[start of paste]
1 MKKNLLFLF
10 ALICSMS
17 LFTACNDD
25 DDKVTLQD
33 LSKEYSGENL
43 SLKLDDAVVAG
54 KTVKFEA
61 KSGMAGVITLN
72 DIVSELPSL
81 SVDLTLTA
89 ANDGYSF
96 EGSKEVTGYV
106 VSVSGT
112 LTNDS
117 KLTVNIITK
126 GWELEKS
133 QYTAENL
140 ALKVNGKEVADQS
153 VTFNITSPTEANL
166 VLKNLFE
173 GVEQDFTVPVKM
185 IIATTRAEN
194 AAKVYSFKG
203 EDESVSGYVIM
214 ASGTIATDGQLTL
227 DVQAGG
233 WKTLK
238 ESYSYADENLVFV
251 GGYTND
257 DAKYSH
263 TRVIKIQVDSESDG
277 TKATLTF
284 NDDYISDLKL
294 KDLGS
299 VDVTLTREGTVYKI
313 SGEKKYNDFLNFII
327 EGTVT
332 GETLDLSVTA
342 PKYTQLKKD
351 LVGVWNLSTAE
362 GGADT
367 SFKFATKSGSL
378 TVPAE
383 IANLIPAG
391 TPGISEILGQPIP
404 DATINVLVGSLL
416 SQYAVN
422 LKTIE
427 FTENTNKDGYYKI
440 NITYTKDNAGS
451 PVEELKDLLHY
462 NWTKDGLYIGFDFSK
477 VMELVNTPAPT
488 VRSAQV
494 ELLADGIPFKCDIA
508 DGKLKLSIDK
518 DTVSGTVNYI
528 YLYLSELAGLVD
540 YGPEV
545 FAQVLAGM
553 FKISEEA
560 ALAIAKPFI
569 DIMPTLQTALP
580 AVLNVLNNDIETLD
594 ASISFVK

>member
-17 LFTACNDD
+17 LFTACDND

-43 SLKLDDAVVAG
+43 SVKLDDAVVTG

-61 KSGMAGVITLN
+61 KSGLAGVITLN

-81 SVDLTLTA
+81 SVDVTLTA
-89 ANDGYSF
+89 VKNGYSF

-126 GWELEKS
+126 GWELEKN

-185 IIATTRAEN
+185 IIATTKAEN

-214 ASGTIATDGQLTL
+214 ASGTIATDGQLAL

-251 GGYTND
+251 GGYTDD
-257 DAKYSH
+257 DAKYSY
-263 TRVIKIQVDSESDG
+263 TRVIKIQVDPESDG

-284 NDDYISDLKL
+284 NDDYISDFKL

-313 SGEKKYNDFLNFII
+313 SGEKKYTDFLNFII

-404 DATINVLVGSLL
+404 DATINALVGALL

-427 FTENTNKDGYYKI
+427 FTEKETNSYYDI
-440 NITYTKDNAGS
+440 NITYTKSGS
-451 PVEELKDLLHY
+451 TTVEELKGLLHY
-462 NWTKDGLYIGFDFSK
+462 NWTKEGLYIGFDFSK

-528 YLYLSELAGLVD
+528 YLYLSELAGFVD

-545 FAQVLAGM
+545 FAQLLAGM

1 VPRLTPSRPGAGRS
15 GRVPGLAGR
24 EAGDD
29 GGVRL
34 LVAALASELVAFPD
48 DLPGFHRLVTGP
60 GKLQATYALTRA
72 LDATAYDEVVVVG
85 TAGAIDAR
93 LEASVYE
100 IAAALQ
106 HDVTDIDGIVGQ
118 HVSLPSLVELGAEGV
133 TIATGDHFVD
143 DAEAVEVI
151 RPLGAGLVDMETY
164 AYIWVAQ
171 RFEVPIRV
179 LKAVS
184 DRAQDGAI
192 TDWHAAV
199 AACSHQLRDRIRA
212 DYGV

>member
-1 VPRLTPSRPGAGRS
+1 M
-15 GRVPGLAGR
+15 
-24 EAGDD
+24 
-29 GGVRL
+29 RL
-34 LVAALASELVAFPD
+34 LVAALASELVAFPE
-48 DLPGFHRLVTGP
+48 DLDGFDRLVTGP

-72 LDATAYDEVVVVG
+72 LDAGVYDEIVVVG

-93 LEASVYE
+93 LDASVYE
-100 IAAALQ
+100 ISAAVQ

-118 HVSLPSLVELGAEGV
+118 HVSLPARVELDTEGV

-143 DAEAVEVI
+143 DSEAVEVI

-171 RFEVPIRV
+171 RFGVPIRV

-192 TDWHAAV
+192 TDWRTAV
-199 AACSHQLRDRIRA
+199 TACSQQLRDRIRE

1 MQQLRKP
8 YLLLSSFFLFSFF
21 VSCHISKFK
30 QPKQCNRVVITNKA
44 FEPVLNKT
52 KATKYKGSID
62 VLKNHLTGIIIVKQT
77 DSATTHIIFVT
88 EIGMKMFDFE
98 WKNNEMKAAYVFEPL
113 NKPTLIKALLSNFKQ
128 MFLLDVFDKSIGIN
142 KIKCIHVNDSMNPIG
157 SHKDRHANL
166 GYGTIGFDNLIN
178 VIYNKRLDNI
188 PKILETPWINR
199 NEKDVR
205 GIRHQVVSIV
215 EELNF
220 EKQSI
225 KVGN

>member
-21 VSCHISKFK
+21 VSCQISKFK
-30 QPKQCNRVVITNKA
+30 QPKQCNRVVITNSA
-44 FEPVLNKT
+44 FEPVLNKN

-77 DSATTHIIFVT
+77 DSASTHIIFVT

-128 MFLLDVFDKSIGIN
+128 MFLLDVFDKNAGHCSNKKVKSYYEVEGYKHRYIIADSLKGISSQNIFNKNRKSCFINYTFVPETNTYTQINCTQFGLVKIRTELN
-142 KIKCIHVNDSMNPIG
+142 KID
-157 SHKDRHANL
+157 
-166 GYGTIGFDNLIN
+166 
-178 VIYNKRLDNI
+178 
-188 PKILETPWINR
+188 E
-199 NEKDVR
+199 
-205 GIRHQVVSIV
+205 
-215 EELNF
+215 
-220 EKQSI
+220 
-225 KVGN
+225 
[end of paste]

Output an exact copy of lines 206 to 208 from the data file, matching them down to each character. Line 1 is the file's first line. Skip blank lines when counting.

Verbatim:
-215 EELNF
+215 
-220 EKQSI